I started using Eclipse as my first Java IDE back in 2004.
I had always written code in Java, since version 1, but back in those days I was using some very simple editing (even the Microsoft Edit, it was even before I started using Emacs!) or some less expensive (in term of resources) IDEs.
My switch to a "real" IDE was during the fourth year of University, when I started using Borland. I remember the IDE was around 80 MB in size and required almost a minute to start on my Pentium IV. Nevertheless it was simple and to the point: it allowed me to develop in Java having syntax highlight, Javadoc inspection, project management and some other feature.
Ok, I have to say it was much more than I needed, since I was working on one or two projects at the same time back in those days. Morever, I was totally unaware of code versioning, and in fact I had developed my own way of doing incremental backups, but that's another story.
While approaching my master thesis, that of course had to be based on Java (not because of choice of mine), I started evaluating some other Java IDE. At that time the Forte For Java was a really famous piece of code, but it was a little hungry on resources and required almost two minutes to start up on my Celeron 700 MHz with 192 MB of RAM. Moreover, while the start up time was not such a big deal for me, having to work for a lot of hours without turning off the computer, the program itself was pretty much unusable with menus half-empty, rendering delays and freezes.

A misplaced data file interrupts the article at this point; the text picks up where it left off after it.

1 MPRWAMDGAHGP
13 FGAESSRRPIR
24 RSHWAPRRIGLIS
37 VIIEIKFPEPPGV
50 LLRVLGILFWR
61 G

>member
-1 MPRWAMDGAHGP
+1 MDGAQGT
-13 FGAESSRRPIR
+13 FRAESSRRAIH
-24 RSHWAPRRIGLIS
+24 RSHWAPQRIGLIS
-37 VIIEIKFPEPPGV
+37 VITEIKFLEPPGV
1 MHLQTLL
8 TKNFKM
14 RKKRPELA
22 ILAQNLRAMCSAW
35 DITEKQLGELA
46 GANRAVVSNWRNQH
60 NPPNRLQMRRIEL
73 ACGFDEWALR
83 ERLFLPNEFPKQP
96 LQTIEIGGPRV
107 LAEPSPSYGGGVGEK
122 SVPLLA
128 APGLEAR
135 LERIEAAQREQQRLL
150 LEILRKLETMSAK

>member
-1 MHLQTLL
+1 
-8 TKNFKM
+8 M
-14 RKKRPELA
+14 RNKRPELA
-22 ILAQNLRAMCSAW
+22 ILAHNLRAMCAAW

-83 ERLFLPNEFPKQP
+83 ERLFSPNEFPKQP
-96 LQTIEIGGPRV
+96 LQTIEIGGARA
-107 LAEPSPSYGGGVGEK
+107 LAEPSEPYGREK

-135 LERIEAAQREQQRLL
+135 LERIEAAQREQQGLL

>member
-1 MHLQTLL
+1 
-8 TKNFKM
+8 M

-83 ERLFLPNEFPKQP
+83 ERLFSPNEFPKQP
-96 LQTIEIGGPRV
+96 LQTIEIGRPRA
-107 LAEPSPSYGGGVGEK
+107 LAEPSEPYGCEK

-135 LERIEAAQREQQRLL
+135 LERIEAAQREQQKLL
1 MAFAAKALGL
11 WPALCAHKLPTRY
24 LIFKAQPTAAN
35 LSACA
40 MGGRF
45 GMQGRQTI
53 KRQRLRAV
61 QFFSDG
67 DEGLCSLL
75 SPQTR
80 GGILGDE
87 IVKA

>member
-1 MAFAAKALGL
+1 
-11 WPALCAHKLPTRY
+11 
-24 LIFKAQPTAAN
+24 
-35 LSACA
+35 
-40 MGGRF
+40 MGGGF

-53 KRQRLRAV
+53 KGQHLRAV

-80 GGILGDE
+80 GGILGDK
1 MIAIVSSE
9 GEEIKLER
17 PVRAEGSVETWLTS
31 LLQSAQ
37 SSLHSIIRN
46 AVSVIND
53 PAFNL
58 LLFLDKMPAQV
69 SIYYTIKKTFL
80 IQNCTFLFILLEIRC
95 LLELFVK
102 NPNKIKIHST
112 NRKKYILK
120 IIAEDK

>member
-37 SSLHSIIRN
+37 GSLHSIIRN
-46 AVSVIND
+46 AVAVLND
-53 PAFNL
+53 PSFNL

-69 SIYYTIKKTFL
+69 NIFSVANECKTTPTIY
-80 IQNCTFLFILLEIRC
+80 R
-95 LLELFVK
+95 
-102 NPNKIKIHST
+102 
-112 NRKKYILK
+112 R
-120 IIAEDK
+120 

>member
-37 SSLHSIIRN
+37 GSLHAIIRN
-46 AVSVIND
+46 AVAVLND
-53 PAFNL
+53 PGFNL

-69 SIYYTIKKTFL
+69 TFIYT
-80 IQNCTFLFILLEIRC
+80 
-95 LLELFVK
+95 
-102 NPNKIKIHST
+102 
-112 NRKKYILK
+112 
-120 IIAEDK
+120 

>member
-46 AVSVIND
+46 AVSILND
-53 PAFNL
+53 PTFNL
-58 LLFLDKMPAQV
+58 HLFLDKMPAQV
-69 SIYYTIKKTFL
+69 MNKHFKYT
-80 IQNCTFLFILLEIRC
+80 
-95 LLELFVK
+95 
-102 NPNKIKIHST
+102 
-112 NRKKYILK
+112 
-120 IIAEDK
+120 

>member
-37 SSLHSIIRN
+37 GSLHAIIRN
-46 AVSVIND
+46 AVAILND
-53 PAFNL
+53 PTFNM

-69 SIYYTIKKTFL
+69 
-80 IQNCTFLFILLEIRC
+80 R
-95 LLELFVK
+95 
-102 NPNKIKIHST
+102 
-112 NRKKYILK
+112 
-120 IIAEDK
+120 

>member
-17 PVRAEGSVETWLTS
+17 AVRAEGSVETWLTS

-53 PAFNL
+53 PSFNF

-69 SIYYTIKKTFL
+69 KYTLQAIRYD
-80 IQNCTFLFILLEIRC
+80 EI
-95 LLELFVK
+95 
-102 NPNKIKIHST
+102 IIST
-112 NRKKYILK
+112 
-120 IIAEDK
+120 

I tried then the Emacs extension for Java, but at that time I was a young Emacs users and the whole JDEE was too much complex for either my fingers and brain.
Having spent a couple of weeks searching for a product, I switched back to the Borland Java IDE, something I already know quite well and that allowed me to be productive from day one.
In the following years I experimented a lot with other two emerging products: IBM Eclipse and Netbeans IDE. However I was not working as a Java developer, or better, Java was not my main language after the university, and therefore I did not spent a lot of time using them for real projects.
In 2004 there was a shift: at the Principle and Practice of Programming Java (PPPJ) conference in Kilkenny I met Vivek Sarkar, an IBM fellow that shown us the magic power of Eclipse (and of Jikes RVM for what it matters). At that time there was Eclipse 2 (if my memory serves me well 2.2) and the main feature that astonished us was the "refactoring" capabilities of Eclipse.
Once I was back home I installed Eclipse and switched definitely to such environment, letting Emacs for quick-and-dirt editing.
Several year later, at the time of version 3, I got back to a Java-based job and developed an application with the Rich Client Platform (RCP), so I used Eclipse to develop another Eclipse application (a kind of recursion that computer scientist seems to appreciate very well).
Then I had to manage a PHP codebase, and did it with Eclipse too even if, I have to admit, the support to such language was not mature enough and the editor had some lag.
Today I use Eclipse on a regular day-by-day basis mainly for web development, and mainly for Java because I use Emacs for all the rest.